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Supercritical water process converts biomass to sugars

By Scott Jenkins |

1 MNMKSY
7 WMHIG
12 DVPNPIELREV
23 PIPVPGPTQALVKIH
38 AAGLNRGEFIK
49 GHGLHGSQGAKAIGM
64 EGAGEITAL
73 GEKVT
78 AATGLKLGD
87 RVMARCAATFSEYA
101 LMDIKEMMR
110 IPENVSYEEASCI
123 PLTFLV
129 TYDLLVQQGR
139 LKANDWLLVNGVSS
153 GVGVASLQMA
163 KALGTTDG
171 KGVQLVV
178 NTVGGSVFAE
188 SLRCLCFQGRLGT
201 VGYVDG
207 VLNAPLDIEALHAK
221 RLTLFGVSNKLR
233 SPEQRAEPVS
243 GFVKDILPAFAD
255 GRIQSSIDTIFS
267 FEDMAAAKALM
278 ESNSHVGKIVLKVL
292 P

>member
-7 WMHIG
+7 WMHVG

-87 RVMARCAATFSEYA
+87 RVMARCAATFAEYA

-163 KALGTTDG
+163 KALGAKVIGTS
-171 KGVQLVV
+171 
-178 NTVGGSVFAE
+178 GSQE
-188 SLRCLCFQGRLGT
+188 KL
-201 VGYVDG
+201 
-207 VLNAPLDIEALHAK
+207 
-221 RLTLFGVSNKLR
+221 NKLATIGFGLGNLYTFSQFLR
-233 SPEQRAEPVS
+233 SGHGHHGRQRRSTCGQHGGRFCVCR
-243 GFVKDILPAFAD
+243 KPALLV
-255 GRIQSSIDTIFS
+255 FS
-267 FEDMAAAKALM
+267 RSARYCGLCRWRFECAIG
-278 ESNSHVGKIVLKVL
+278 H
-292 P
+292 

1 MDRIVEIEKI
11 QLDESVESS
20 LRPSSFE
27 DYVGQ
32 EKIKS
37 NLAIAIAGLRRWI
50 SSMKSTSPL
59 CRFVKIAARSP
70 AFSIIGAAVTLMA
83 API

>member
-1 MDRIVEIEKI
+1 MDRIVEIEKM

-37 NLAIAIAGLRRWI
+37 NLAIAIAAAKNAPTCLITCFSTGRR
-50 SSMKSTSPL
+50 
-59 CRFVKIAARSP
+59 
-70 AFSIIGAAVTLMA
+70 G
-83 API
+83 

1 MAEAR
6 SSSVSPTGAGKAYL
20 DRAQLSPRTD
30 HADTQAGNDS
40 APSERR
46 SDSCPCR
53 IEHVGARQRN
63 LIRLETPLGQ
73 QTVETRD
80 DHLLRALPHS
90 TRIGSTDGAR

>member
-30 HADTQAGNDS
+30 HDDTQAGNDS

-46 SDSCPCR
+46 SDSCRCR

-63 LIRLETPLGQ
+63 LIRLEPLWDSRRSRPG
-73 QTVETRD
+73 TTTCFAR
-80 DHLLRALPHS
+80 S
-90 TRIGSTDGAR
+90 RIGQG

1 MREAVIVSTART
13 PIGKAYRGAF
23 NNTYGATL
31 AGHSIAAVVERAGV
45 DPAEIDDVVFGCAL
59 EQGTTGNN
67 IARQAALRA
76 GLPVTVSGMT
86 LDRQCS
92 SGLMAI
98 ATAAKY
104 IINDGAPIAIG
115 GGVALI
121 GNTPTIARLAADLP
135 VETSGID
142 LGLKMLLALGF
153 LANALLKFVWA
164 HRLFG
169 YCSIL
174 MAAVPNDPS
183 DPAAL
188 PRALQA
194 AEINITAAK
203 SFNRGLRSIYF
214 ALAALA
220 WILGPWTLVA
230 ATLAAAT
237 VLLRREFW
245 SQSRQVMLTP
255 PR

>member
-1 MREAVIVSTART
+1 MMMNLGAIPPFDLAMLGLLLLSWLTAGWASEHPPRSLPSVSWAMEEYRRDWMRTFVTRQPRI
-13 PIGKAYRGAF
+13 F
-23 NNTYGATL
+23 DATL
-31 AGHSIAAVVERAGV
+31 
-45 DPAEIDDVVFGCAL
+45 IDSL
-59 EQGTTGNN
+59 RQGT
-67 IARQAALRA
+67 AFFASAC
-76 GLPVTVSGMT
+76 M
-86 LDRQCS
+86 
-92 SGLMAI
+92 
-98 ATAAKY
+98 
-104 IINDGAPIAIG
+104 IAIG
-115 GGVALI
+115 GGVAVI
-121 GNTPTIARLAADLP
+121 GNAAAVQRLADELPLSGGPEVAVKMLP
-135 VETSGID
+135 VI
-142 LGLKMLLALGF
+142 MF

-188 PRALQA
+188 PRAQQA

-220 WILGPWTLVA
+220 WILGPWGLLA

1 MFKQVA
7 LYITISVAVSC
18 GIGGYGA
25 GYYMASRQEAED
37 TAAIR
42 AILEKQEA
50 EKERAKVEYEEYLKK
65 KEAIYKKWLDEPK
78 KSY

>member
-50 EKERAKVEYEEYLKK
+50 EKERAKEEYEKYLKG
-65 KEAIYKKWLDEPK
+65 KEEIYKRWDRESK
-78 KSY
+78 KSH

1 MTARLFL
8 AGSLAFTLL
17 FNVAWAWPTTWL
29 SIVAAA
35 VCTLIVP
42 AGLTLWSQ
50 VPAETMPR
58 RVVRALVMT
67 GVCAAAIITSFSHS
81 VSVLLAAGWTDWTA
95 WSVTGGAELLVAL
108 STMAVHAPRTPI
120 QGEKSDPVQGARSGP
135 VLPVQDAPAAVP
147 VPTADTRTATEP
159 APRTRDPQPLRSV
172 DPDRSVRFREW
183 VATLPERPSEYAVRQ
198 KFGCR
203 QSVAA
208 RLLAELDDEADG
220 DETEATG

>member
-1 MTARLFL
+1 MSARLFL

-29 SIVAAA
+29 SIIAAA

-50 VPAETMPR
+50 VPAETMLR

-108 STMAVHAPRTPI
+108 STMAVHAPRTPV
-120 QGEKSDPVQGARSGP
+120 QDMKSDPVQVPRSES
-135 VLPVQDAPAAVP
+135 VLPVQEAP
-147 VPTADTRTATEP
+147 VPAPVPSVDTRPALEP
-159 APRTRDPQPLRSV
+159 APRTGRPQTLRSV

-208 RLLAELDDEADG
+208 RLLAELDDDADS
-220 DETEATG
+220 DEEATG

Sugar is a critical feedstock for many emerging bio-based-chemical and biofuel processes, but harvesting sugar from low-value, nonfood biomass cost-effectively and at large scale remains a challenge. Renmatix Inc. (King of Prussia, Pa.; www.renmatix.com) has developed a process that uses water above its critical temperature and pressure to hydrolyze a range of biomass materials to make C5 and C6 sugars. Unveiled at an event last month, the Renmatix process, known as Plantrose, offers what may be the lowest-cost approach to supplying sugar for the growing bio-chemical and renewable-fuel markets. Waste biomass   Sugar liquor product The company currently converts three dry-tons per day of waste hardwood chips into sugar at a demonstration facility in Kennesaw, Ga. Renmatix CEO Mike Hamilton says the company will announce next year the location of a planned commercial-scale facility that will be capable of producing 100,000 ton/yr of sugar. The first plant may be co-located with a bio-based chemicals maker that can use the sugar from Renmatix’s process. The Plantrose process is built around a supercritical hydrolysis platform, which capitalizes on the ability of supercritical water (SCW) to depolymerize…
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